It was flattering to discover that my esteemed colleague Reb Eli Stein devoted an entire column to criticizing my opinion piece on immigration. I greatly enjoyed reading his wonderful story about Harav Chaim Brisker, zt”l, and found the numerous points he raised both valid and interesting.
I truly regret that his chavrusa, a budding talmid chacham from France, was distressed by what I wrote: The last thing I want to do is hurt a fellow Yid, and I sincerely apologize.
However, I respectfully suggest that his assertion that “the easiest way to undermine whatever works about the current immigration system is by rewarding those who went around it” is based on a misreading of the facts.
Mr. Stein states that the president is “authorizing work permits for these illegal immigrants” and that “these permits may very well supplant ‘green card spots,’” making their recipients eligible for Medicare and Social Security benefits.
While part of the president’s plan calls for allowing illegal immigrants under 30 years of age, who came to America before they were age 16, to apply for a two-year work visa, it specifically rules out granting them green cards.
Obama’s plan is no more than a temporary reprieve, one that can — and is likely to be — ended by Congress once a new president takes office. It is not a path forward for permanent resident status or citizenship, and therefore, other than possibly causing some bureaucratic paperwork delays, it is unlikely to undermine or affect in any way the process of applying for and receiving a green card.
Furthermore, nothing works about the current system. The fact that this precious Yid’s father is forced to remain in England waiting for his number to be called so he can move to the U.S. permanently and reunite with his children and grandchildren only proves this fact.
When I reread my opinion and compared it to Mr. Stein’s reply, I was reminded of the time a fellow brought a manuscript of Torah thoughts to a Rav, asking for his haskamah.
The Rav carefully looked through the pages. “This sefer reminds me of a telephone book,” he finally said.
“Why?” the puzzled author asked.
“Every word is true, but has nothing to do with the next word …,” the Rav responded.
My opinion piece was about the concept of Jews being anti-immigration, and I was disappointed that Mr. Stein focused most of his rebuttal on whether Obama’s executive actions are legal.
America is a democracy that has an exceptionally strong system of checks and balances. The parameters of executive orders are pretty much uncharted legal territory, and while ultimately it will be up to the Supreme Court to decide whether Obama has overstepped his legal bounds, I don’t think it was egregious of him to try.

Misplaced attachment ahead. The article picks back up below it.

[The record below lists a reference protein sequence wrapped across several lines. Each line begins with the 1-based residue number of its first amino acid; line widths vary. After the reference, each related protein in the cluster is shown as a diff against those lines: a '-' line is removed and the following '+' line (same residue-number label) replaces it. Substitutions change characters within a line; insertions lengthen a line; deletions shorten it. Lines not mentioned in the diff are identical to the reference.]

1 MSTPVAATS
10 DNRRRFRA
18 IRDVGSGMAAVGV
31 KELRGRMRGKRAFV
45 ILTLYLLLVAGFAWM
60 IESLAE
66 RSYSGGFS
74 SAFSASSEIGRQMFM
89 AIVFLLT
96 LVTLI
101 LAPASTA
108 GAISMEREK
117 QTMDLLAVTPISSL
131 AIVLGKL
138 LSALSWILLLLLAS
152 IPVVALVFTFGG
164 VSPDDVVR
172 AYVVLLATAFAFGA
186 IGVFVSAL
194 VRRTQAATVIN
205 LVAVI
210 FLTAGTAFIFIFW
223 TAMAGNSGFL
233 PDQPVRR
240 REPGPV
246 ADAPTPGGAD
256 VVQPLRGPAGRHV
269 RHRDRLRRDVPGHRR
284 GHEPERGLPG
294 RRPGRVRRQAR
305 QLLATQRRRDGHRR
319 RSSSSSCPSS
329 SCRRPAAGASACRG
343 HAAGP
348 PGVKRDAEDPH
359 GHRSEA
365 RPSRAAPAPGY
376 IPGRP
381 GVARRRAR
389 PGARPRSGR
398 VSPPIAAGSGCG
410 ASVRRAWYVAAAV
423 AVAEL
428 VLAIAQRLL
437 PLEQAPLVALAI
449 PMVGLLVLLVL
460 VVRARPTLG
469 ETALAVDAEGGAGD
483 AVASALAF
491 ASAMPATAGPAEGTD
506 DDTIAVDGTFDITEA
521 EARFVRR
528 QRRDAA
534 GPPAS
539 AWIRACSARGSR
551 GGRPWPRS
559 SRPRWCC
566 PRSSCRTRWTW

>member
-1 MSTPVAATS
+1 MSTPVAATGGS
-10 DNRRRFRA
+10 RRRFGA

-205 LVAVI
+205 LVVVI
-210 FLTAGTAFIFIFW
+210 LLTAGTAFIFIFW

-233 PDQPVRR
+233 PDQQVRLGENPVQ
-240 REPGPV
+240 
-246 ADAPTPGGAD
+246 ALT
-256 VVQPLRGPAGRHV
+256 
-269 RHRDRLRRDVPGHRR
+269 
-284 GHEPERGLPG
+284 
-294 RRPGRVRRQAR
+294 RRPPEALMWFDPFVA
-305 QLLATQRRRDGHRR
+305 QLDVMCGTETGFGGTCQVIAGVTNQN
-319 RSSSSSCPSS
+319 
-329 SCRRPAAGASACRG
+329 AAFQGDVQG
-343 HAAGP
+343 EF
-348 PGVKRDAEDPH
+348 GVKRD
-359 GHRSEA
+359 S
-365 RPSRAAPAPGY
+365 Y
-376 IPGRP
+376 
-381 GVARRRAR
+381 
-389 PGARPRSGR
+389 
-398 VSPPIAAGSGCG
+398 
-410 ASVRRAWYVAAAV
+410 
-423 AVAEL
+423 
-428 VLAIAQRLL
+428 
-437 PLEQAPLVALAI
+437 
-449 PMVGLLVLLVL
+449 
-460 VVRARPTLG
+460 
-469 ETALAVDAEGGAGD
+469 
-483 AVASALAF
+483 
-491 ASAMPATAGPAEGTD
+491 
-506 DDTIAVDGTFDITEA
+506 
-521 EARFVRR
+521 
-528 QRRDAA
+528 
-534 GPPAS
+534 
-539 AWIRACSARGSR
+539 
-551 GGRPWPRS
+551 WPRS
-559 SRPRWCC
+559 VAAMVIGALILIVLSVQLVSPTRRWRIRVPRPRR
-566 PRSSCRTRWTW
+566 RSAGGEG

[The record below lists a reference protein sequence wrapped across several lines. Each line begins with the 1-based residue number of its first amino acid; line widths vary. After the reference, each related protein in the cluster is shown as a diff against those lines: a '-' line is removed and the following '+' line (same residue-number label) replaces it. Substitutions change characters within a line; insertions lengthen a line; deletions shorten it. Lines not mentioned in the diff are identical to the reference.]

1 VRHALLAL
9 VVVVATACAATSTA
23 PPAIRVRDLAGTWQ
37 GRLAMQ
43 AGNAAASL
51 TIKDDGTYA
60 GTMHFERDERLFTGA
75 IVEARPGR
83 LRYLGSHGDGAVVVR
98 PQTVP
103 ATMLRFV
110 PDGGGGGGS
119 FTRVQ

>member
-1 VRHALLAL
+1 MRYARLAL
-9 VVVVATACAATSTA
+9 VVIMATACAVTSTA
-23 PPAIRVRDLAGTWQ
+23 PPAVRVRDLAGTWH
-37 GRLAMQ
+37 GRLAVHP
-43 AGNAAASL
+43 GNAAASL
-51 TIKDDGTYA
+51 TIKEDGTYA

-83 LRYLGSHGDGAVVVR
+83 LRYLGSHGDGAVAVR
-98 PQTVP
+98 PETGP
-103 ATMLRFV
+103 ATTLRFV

As Mr. Stein points out, I strongly criticized the GOP for shutting down Congress over Obamacare. Indeed, I argued that Speaker Boehner’s refusal to allow the full house to vote on a bill that would reopen the government was undemocratic — as was his refusal to let the house vote on an immigration bill. In fact, it was this refusal to allow the people’s representatives in Congress to fulfill their obligation by voting on a crucial piece of legislation that forced the president’s hand and essentially sponsored the controversial executive order.
Since many prominent Republicans actually support immigration reform, I do not see how the most recent election proves anything one way or the other. Opinion polls taken after Obama announced the executive order indicate that the American people strongly support Obama’s plan, though perhaps not the method of implementation.
A CNN poll indicates that only 26 percent of Americans think Obama’s plan for those immigrants goes too far, while 50 percent call it about right, and 22 percent say it doesn’t go far enough.
While most Americans think Obama should not have dealt with the issue of immigration via executive order, support for a GOP lawsuit over the issue is at just 38 percent. Sixty percent say Republicans should not challenge the move in court.
Far preferable to this executive order would be for Congress to pass a comprehensive immigration overhaul. Such a plan should include a path to citizenship for those who are here illegally, but they must pay fines and go to the back of the line. The primary focus should be on preventing illegal immigration by opening the gates of America to all honest, hardworking individuals seeking a better life for themselves, such as the father of Mr. Stein’s chavrusa.
The current immigration laws that keep so many of the huddled masses off these shores or force them to be here illegally is totally un-American. As I elaborated on in my previous column, this is a nation of immigrants. The notion of “I got here first, so now I am going to keep you out” is downright cruel.
Regardless of the specifics of Obama’s plan, I still find it incomprehensible for a Torah Jew to be anti-immigration.